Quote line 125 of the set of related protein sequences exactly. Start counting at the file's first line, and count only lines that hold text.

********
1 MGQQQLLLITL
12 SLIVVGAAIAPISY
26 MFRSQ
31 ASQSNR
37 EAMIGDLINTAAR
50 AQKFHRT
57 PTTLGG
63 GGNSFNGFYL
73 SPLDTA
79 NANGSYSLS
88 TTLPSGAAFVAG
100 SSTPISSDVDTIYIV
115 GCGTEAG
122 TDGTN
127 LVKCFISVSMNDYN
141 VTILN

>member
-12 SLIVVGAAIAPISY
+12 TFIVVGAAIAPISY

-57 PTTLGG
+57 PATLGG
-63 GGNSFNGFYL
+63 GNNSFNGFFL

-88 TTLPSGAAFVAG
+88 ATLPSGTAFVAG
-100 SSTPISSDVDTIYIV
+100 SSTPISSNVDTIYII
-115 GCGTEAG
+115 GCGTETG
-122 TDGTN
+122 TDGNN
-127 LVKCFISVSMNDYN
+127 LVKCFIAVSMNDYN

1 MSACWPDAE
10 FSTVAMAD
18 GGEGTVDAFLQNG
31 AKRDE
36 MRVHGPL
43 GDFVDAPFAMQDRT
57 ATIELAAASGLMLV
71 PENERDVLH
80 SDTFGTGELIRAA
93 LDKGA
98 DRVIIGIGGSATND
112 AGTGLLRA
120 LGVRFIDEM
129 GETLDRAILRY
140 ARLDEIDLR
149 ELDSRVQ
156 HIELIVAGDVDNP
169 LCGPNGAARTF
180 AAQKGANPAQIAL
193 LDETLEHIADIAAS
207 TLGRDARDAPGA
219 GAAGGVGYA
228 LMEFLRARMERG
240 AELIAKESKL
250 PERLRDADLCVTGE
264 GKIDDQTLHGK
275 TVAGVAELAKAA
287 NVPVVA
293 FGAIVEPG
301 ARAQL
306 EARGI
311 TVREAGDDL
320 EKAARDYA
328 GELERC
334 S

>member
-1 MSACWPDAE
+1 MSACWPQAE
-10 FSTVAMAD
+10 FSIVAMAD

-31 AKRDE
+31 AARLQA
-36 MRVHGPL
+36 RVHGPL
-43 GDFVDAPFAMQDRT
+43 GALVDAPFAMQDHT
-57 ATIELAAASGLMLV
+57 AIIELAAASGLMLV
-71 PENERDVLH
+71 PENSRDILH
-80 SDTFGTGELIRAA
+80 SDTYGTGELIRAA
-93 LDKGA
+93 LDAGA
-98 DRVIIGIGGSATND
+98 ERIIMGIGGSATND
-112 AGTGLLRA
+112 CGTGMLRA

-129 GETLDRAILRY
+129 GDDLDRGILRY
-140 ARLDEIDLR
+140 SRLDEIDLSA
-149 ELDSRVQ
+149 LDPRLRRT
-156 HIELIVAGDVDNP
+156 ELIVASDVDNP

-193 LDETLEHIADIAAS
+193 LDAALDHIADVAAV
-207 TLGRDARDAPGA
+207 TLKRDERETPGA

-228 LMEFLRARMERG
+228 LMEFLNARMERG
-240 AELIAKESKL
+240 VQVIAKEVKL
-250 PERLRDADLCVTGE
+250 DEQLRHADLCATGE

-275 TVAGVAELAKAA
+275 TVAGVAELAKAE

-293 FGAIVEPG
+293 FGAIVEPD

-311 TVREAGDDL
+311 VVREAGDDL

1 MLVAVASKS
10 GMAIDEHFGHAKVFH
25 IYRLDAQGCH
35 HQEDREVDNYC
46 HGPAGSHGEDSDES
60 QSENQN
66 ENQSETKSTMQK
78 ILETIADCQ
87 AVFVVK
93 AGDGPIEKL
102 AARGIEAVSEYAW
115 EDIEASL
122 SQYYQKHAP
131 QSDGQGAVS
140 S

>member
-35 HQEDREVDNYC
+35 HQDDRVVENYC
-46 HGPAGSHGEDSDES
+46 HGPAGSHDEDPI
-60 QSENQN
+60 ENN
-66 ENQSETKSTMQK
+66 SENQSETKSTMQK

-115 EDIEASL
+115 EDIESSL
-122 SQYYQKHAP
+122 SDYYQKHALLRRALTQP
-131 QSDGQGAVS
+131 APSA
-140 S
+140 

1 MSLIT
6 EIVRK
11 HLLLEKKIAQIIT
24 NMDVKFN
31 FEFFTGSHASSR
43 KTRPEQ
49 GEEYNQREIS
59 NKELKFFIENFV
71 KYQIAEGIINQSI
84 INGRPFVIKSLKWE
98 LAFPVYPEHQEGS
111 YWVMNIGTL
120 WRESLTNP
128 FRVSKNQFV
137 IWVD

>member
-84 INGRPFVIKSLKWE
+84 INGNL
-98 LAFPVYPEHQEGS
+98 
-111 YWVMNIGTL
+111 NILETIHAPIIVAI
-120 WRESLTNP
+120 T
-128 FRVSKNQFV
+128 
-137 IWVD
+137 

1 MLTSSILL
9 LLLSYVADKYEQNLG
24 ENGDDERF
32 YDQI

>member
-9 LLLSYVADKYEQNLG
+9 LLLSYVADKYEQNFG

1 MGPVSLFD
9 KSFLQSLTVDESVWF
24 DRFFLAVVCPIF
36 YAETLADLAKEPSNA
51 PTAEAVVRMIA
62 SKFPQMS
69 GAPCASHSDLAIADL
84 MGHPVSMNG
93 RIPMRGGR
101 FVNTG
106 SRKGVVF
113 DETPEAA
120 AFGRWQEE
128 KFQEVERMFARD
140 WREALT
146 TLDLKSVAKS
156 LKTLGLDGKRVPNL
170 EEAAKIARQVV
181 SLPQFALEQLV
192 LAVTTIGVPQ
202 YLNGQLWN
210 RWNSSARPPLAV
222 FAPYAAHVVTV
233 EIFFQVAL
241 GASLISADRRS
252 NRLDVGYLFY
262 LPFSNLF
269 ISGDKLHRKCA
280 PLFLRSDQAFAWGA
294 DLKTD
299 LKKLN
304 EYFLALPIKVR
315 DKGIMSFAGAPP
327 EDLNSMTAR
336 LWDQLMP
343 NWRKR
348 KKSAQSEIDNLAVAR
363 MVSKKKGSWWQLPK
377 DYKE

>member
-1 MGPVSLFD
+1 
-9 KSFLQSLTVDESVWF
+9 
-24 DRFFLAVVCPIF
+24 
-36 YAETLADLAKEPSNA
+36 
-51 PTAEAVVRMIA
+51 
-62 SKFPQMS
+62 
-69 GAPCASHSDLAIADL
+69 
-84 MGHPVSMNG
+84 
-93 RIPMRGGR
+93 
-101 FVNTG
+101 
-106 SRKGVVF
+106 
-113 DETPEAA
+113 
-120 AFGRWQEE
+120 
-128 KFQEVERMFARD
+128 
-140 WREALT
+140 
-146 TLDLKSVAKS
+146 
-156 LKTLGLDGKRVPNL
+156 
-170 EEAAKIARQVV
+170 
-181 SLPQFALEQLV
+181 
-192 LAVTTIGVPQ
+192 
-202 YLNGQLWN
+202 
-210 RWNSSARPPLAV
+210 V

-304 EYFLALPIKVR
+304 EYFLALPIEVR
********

93 AGDGPIEKL